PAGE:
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Harris, Emily Lucy (Em) (1851–1937)

Very early on Sunday morning, May 30th, 1937, there passed gently and peacefully to her eternal life and rest, Emily Lucy Louisa, relict of the late Hamlyn Lavicount Harris, of Wermatong, Tumut. The deceased lady was 85 years of age, and with her the last member in her generation of a pioneer family passed on. She was the daughter of late George Shelley, who settled on Bombowlee in 1830-31, and a few years later bought the Tumut Plains grant from the original grantee, Mr. Rose. Mrs. Harris was born at Tumut Plains House (now Camelot) on Sept. 14, 1851, being the youngest child of the family. A few months later Mr. George Shelley, while travelling to Melbourne with cattle, contracted typhoid fever and died in Melbourne. The little girl with her brothers and sisters was brought up by her widowed mother, her education being entrusted to governesses until she went at the age of 15 to Miss Henrichson's Young Ladies' College in the building called 'Springfield,' in Macleay St., Sydney.

In 1863 there arrived from England the future husband of Emily Shelley, who spent the first night at the Tumut Plains House and then proceeded to Blowering where for some years he gained 'Colonial Experience' with the late E. G. Brown, M.P.

In 1872 Emily Shelley was united in the bonds of holy matrimony with Hamlyn L. Harris, and shortly after wards Brown and Harris bought the Tumut Plains run from Mrs. George Shelley and settled in a selection homestead named 'Wermatong' (the name being given to it by George Shelley, junr., who had selected the area) after another Wermatong established by an other member of the Shelley family on the Upper Murray. The grandfather of these men and of Mrs. Harris and the original pioneer, was William Shelley, who came to Otaheti (Tahiti) in the ship 'Duff,' in 1797, with a party of missionaries who included among other well-known names those of Hassall, Oakes and Harper. In later life, the missionary William Shelley settled in Parramatta and his sons pushed on to Goulburn and Tumut, George becoming the father of the Tumut branch of the family.

Mr. and Mrs, Harris remained for the rest of their lives at Wermatong, eventually acquiring 3-5ths of the original Tumut Plains grant. With two short respites, when they visited England and India respectively, they lived a busy happy life developing the property and rearing their family of five sons and seven daughters all of whom remain and were present at Wermatong during the past week. With one exception, all are married. The names of deceased's children are as follows: Mrs. A. N. Stacy, Camelot, Tumut; Mrs. J. D. Mecham, Benalla, Victoria; Noel H. Harris, Oxley, Gilmore; Mrs. E. Nixon, Bunnydoon, Dunedoo; Lt. Col. G. H. L. Harris, First Light Horse; Mrs. E. Walker, The Rectory, Wollongong; Miss Edna Harris, Wermatong, Tumut; Mrs. R. Hamlyn-Harris, Corinda, Queensland; Clement D. Harris, Bank of New South Wales, Victoria; Dr. G. T. H. Harris, Launceston, Tasmania; Vernon H. L. Harris, Wermatong, Tumut. There are 33 grandchildren and 3 great grandchildren.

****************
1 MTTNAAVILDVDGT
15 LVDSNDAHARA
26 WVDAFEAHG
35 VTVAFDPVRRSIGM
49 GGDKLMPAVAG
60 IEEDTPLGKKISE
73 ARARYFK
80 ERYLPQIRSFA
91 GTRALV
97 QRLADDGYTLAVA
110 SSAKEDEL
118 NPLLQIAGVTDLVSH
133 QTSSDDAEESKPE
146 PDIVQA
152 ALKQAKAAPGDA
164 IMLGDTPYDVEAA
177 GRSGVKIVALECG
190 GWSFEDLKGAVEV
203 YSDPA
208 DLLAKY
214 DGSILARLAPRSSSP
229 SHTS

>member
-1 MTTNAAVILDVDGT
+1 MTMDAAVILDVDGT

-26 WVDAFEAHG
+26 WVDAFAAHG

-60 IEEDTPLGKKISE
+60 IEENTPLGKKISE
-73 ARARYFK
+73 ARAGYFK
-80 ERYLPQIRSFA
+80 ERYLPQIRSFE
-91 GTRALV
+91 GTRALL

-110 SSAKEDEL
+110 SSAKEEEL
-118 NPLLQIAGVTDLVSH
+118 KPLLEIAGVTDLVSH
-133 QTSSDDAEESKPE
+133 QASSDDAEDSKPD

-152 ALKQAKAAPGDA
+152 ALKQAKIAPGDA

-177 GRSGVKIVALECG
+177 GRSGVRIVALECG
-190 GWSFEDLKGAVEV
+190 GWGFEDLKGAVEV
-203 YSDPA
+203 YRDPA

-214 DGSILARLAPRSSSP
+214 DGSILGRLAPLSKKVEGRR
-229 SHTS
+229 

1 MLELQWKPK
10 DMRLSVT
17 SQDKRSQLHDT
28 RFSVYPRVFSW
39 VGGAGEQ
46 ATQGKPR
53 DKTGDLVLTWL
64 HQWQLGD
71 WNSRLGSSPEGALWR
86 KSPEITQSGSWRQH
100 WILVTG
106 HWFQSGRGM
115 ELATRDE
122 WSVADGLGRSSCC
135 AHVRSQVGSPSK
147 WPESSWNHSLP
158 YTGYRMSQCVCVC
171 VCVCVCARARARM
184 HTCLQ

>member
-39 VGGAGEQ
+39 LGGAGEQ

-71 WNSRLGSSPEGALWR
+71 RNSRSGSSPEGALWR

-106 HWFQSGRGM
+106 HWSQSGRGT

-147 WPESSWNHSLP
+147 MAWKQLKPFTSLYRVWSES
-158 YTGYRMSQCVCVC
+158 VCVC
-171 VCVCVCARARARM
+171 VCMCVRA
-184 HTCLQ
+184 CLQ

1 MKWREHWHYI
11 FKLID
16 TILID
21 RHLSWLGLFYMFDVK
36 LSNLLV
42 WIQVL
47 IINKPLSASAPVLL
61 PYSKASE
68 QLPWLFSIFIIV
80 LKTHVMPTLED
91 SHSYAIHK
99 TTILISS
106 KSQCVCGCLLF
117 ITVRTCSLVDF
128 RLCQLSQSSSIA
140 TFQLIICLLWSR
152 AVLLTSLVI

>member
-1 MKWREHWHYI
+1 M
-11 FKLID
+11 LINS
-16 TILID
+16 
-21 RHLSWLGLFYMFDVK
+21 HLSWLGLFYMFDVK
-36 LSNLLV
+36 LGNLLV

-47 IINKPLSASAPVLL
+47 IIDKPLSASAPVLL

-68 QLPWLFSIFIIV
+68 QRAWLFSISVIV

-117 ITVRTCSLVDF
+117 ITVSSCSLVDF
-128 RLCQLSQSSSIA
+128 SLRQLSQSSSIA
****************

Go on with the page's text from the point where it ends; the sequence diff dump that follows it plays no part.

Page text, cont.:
Mrs. Harris was possessed of a wonderful constitution, abounding energy and a happy and courageous nature. Until the actual eve of her death she never relinquished her personal responsibility for the comfort and being of the members of her household. She was a truly devoted wife and mother, and the correspondence which she carried on with the distant members of her family, was amazing. She retained her interests in affairs until the last, being very interested in the Coronation news. Her lively interest in the European situation was tinged with the personal reminiscences of her own anxiety during the Great War, when for almost the whole period her four sons were engaged — all of whom returned to comfort her declining years. She was a frequent attendant at C.W.A. meetings and ever a loyal member of the Church of England and a devout worshipper. Her religion was the main spring of her life, and it found its expression in her love for her children and her spirit of charity which prevented any expression of ill-will with regard to anyone.

After a long life of excellent health her rapidly failing strength was accentuated by a cold which proved the final test. She suffered no pain, murmured no regret, and said good-bye (or rather good-night) to all her family with the same composure which she would have shown at any evening of her life.

The first part of the burial service was conducted at Wermatong, the officiants being the Rev. S. Broadfoot and the Rev. E. Walker. Many beautiful wreaths and messages of condolence were received from numerous relations and friends and a large cortege followed the mourners who laid her to rest beside the grave of her husband in the Tumut cemetery.

Original publication

Citation details

'Harris, Emily Lucy (Em) (1851–1937)', Obituaries Australia, National Centre of Biography, Australian National University, http://oa.anu.edu.au/obituary/harris-emily-lucy-em-23830/text32737, accessed 24 November 2017.

© Copyright Obituaries Australia, 2010-2017

Em Harris, 1871 photographer unknown

Em Harris, 1871 photographer unknown

from Hamlyn Lavicount Harris of Wermatong 1845-1925, by Florence Stacy

Life Summary [details]

Alternative Names
  • Shelley, Emily Lucy
Birth

1851
Tumut, New South Wales, Australia

Death

1937
Tumut, New South Wales, Australia

Cultural Heritage
Religious Influence
Key Organisations